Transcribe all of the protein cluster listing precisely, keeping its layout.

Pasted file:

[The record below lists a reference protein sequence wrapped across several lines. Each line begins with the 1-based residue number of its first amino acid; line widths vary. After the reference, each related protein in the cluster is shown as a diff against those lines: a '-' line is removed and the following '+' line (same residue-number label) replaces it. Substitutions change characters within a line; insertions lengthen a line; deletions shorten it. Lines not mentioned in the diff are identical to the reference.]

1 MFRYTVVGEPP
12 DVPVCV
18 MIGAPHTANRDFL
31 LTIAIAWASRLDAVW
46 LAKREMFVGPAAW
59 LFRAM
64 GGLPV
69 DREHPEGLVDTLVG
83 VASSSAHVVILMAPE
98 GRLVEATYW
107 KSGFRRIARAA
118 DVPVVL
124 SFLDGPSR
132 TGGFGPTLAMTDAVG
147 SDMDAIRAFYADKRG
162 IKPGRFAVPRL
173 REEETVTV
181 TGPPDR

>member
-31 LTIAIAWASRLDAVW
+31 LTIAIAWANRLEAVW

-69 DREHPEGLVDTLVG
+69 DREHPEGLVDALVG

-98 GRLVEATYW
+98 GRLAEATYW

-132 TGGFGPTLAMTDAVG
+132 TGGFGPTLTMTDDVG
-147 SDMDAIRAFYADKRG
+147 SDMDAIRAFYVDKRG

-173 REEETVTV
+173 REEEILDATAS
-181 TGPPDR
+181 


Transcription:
[The record below lists a reference protein sequence wrapped across several lines. Each line begins with the 1-based residue number of its first amino acid; line widths vary. After the reference, each related protein in the cluster is shown as a diff against those lines: a '-' line is removed and the following '+' line (same residue-number label) replaces it. Substitutions change characters within a line; insertions lengthen a line; deletions shorten it. Lines not mentioned in the diff are identical to the reference.]

1 MFRYTVVGEPP
12 DVPVCV
18 MIGAPHTANRDFL
31 LTIAIAWASRLDAVW
46 LAKREMFVGPAAW
59 LFRAM
64 GGLPV
69 DREHPEGLVDTLVG
83 VASSSAHVVILMAPE
98 GRLVEATYW
107 KSGFRRIARAA
118 DVPVVL
124 SFLDGPSR
132 TGGFGPTLAMTDAVG
147 SDMDAIRAFYADKRG
162 IKPGRFAVPRL
173 REEETVTV
181 TGPPDR

>member
-31 LTIAIAWASRLDAVW
+31 LTIAIAWANRLEAVW

-69 DREHPEGLVDTLVG
+69 DREHPEGLVDALVG

-98 GRLVEATYW
+98 GRLAEATYW

-132 TGGFGPTLAMTDAVG
+132 TGGFGPTLTMTDDVG
-147 SDMDAIRAFYADKRG
+147 SDMDAIRAFYVDKRG

-173 REEETVTV
+173 REEEILDATAS
-181 TGPPDR
+181 